And there is no leadership-level counter messaging I can find on the Republican side about it. I wouldn’t expect them to be defending gerrymandering – crazy-looking districts are a useful campaign issue at times. But I don’t even see them pushing back against the notion that Republicans achieved their majorities through cheating, or that this way IS cheating. There is a strong case to be made that it isn’t. As Kevin Williamson puts it, ‘Redistricting is not politicized. It is political.’
This is what happens when you end up on the wrong side of ‘Elections Have Consequences.’
Of course, elected officials of each party LOVE gerrymandered districts, even as they bemoan the polarization and division they claim results from creating so many ‘safe’ districts. Most of their time and money during a campaign are concentrated on their primary races. Once they have won their primaries, they can usually count on getting elected in the general election. But the Supreme Court’s eventual decision may complicate the lives of many elected officials, possibly in ways they haven’t calculated yet.
The tweeted image isn’t aimed at the Supreme Court justices to try to sway them; that would be a waste of time. Its purpose is to highlight the issue as one of Republican shenanigans and convince people that this isn’t fair. Then future endeavors will aim to build a groundswell of support for changing the way districts are drawn (presumably to favor Democrats again), and then return them to power over the next few elections.
My questions to anyone attempting to make hay with this issue are as follows:
- If it was always wrong to rig districts for one party or another before, where have you been before this?
- If it wasn’t wrong to do it before, why is it wrong now?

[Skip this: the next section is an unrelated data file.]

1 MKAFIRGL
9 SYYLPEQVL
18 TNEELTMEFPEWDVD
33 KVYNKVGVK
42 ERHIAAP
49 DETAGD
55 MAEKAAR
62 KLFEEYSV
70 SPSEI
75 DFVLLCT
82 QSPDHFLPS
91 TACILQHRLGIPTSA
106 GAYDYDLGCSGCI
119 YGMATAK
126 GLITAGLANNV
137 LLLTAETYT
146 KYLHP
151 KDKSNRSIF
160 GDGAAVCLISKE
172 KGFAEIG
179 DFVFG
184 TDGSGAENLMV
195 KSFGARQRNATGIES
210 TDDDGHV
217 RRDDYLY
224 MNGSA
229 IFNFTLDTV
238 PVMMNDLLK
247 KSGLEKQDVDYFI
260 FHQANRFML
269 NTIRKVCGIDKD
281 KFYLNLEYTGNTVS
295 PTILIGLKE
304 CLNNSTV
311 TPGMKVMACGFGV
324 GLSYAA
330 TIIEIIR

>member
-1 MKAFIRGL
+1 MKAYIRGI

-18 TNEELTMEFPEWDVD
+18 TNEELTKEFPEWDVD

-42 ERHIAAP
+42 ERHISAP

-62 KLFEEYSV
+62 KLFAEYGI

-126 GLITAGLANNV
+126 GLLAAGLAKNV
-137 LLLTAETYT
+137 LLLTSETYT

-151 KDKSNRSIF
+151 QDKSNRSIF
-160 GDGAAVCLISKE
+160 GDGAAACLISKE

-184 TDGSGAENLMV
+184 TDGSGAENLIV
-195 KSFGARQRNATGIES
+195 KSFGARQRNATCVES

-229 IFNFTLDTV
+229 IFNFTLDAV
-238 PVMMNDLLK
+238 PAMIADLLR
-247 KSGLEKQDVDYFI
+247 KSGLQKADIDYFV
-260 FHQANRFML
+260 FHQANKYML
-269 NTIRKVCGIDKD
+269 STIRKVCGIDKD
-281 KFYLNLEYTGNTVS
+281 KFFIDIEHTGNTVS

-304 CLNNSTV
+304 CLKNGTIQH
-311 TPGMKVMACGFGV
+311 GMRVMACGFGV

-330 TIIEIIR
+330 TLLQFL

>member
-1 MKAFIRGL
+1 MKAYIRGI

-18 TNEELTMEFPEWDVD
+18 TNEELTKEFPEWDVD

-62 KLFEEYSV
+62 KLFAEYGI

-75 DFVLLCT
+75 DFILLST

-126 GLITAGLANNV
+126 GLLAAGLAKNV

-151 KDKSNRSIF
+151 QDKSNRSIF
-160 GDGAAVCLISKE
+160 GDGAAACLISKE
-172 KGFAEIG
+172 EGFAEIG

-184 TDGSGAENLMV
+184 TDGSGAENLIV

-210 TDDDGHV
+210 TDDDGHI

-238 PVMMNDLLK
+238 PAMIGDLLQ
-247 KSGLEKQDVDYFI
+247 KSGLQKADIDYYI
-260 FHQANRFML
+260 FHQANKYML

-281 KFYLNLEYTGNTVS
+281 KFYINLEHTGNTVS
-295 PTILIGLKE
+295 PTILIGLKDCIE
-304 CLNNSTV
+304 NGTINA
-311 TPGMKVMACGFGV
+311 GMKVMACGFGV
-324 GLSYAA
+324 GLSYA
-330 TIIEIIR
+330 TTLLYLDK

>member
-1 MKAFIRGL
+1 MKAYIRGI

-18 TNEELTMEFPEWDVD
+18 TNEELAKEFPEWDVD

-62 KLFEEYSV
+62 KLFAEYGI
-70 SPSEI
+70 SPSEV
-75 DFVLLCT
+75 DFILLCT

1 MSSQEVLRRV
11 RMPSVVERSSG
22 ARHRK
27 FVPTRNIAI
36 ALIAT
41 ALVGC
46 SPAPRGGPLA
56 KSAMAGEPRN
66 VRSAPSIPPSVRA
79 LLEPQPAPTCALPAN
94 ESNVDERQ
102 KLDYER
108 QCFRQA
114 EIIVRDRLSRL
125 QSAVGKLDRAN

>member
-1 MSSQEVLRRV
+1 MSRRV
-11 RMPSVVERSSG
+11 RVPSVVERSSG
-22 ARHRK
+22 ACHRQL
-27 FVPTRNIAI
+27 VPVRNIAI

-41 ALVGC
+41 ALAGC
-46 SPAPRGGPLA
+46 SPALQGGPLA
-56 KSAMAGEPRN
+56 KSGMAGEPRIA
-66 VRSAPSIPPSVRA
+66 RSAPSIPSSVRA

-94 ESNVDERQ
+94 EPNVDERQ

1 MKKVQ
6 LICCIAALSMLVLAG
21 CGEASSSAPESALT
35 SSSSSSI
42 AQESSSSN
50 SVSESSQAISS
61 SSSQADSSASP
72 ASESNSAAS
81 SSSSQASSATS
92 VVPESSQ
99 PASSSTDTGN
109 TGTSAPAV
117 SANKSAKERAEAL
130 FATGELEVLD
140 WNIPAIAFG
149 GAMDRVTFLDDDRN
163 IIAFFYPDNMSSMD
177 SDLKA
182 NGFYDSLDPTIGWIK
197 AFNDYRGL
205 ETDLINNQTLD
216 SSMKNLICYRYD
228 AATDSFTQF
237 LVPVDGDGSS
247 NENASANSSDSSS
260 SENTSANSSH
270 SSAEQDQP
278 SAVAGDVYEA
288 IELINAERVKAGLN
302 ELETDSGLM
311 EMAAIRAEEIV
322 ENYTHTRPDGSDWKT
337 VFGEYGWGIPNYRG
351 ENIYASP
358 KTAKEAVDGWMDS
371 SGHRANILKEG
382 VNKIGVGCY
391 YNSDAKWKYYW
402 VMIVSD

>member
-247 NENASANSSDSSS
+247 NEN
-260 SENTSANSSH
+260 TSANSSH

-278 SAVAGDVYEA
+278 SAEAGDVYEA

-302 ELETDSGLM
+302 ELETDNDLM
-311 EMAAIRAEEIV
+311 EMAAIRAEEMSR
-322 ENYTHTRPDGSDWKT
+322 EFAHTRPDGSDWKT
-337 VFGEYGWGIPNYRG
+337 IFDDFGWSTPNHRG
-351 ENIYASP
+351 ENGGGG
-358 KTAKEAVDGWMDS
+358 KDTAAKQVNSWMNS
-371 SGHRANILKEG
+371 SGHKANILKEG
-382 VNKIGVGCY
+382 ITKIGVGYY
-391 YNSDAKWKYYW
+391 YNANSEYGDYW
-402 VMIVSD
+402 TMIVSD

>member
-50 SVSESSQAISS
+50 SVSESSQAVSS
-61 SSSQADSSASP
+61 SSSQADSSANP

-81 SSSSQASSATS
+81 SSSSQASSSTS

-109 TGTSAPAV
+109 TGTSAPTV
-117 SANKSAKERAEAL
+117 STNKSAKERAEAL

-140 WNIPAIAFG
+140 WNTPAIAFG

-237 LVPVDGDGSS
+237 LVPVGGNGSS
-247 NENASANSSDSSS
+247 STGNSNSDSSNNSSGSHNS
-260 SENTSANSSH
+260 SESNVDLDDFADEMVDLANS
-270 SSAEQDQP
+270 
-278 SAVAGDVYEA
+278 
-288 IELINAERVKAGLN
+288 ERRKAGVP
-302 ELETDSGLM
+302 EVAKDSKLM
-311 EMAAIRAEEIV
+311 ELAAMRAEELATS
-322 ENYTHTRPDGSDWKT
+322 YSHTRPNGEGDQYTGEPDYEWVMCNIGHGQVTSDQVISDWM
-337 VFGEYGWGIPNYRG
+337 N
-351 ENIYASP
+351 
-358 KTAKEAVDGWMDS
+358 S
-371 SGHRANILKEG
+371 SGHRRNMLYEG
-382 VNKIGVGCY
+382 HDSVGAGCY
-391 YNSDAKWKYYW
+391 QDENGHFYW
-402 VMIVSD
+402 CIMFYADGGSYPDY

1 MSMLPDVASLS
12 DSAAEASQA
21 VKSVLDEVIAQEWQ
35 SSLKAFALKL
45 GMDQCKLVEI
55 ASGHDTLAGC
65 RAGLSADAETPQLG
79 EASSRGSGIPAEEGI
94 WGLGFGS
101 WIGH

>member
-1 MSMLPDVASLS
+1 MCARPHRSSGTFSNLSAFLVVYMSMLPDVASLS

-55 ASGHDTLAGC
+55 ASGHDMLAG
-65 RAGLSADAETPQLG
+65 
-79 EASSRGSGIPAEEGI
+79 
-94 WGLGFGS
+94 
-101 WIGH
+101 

- Do you recognize the danger in pointing out bad or wrong practices and policies only at the point when they cease to benefit you?
Forgive me if I’m still old-fashioned enough to favor some intellectual consistency on political issues. I am still clinging to the quaint notion that one’s principles should remain constant regardless of whether one’s team appears to be winning or losing. And that goes for the red team as well as the blue team.
Like many issues in politics, gerrymandering is a complex issue with a convoluted history to be considered, much of which is being swept away by using images like this. That’s all the more reason to take some time and refresh your knowledge of the issue, and seek out multiple sources from different perspectives on redistricting. There are still sources attempting to treat the issue more seriously; even Teen Vogue has a fairly detailed article about gerrymandering, something I did not see coming.
In fact, that’s probably a good reason to go lie down.
Side note for activists: I highly encourage you to follow the conversation in the tweet I mentioned above. Note the language used. Think about whether it is even possible to practically achieve the elimination of gerrymandering. And notice how much conversation and feedback is coming from this one image. I may not agree with the shallow method used to persuade people in this tweet, but imagine something like that paired with links to more details. A major takeaway should be this: making your case for a change in law or policy, no matter what the topic, is easier with good visuals. And make absolutely sure you have ACCURATE visuals, and that you can back them up with good research and data.